Rob Hogg attacks Chuck Grassley during ISU visit

State senator Rob Hogg speaks to a small group of students and community members at a meet and greet Monday evening in the gallery of the Memorial Union. Hogg spoke about climate change, the supreme court vacancy, and gun control as part of his campaign for the United States senate. 

Shannon Mccarty

Rob Hogg expressed his dissatisfaction with incumbent Sen. Chuck Grassley’s lack of action for the Supreme Court nomination while distinguishing himself from fellow Democrats running for U.S. Senate.

Hogg is in his third term of being a state senator for District 33, and visited students at the Memorial Union on Wednesday to discuss his campaign for the U.S. Senate.

Grassley, chair of the Senate Judiciary Committee, has refused to hold a hearing for Judge Merrick Garland, President Obama’s Supreme Court nominee to replace the late Justice Anthony Scalia. Grassley has stated he will not hold a hearing until the November elections.

“This race changed on February 13, when Justice Scalia died,” Hogg said. “Chuck Grassley made the decision to become the chief obstructionist in the U.S. Senate.”

Hogg said Grassley should uphold his constitutional duties instead of siding with the interest of his party. Hogg went on to commend Garland for prosecuting Timothy McVeigh, an American terrorist who was responsible for the Oklahoma City bombing.

“How can you turn that person down for a hearing,” Hogg said. “[Garland] is arguably a hero — for prosecuting the worst domestic terrorist in our history.”

The state senator encouraged students to call Grassley and ask him when he will be at Iowa State as part of his 99-county visit and to hold a hearing for Garland. Hogg then proceeded to give out a number to call. Grassley recently visited three conservative counties including Lyon, Sioux and Osceola.

Hogg reminded students that Grassley’s behavior isn’t new, saying Congress has been ineffective for too long.

“Even before the vacancy on the Supreme Court, Congress wasn’t functioning very well,” Hogg said.

Hogg pointed out the 17-day government shutdown of 2013 led by Republicans, saying it was “one of the most unpatriotic things a U.S. Congress can do.”

Along with Hogg’s concern of making Congress work again, he is also concerned about climate change and higher education.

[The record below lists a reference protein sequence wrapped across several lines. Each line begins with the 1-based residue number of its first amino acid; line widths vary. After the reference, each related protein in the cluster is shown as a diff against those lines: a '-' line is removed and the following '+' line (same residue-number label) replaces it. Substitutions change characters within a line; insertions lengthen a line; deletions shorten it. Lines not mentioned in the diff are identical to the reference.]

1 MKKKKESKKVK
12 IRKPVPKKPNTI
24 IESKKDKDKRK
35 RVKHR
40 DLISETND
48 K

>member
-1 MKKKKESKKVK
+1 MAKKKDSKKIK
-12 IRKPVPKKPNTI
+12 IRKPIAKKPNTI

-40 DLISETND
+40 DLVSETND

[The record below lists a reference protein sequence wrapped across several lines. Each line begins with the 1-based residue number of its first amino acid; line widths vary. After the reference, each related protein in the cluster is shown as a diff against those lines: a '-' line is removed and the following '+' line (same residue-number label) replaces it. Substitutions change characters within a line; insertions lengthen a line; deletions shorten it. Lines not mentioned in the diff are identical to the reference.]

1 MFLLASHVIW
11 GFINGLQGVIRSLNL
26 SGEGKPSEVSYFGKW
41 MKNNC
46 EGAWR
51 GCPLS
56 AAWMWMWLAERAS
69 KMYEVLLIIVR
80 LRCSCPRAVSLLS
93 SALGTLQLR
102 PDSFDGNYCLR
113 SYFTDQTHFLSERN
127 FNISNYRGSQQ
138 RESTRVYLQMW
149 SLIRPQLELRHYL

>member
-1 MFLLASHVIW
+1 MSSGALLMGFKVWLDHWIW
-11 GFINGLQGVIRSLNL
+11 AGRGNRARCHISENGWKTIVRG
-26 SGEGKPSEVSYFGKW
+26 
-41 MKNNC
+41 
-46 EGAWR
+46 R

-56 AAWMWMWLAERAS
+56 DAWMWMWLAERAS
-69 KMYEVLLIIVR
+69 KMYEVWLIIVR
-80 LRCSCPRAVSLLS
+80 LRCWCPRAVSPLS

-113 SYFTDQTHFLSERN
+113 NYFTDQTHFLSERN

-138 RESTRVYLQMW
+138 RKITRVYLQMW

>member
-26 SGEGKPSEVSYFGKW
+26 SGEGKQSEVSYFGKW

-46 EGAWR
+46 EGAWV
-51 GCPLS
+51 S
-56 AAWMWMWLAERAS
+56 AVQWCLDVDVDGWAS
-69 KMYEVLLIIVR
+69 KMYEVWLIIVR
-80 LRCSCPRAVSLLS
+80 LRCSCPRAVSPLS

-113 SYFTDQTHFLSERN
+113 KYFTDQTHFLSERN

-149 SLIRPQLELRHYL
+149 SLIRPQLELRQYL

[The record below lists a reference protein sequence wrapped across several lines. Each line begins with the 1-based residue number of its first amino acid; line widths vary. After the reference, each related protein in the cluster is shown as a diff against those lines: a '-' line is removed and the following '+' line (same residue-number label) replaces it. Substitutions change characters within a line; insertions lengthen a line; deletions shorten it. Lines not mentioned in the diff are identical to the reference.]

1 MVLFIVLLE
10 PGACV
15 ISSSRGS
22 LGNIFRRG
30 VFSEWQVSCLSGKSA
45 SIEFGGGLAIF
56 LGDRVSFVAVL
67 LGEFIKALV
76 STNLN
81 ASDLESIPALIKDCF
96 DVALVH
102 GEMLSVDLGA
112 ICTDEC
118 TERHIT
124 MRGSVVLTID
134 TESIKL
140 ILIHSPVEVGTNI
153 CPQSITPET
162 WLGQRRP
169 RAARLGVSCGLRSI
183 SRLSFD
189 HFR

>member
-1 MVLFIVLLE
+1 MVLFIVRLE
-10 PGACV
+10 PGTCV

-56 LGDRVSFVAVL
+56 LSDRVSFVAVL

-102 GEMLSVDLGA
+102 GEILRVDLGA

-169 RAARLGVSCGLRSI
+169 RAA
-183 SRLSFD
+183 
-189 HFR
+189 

“I call [climate changing] the defining challenges of our century,” Hogg said. “The good news is we have solutions that work.”

The candidate reminded students of sustainable legislation passed by past Republican presidents, and added a Democratic supermajority is the key to getting Republicans to reconsider passing clean energy legislation.

“This is one reason this election is so important,” Hogg said.

As for college education, Hogg would like to lower interest rates for student loans as well as cap repayments based on a percentage of the payer’s income.

“For me, this is a matter of social justice,” Hogg said. “If you want future success, you invest in your young people.”

Nicolas Miranda-Bartlett, who goes by Javier and is a senior in philosophy and pre-med, said Hogg’s disapproval of the Trans-Pacific Partnership was something he liked hearing from the candidate.

“He did say, ‘people who are suffering should never be out of sight or out of mind.’ I quite like that,” Miranda said.

As a supporter of Sanders for the presidential election, Miranda added concern about Hogg’s education reform not being bold enough for him. Mason Mathes, junior in music, agreed with Miranda.

“But I did really love what he said — that it’s about social justice, making sure that everybody gets an education,” Mathes said.

Speaking to the Daily after the event, Hogg answered questions about former Lt. Gov. Patty Judge, who is also in the Democratic race. Hogg said he is uniquely positioned to be the nominee because of his past electoral history — also pointing out that Judge and former Gov. Chet Culver were easily defeated in 2010 — and because of his record as a state senator. 

Former state Rep. Bob Krause and former state Sen. Tom Fiegen are also running in the Democratic primary.

Iowa’s primary for statewide seats is set for June 7.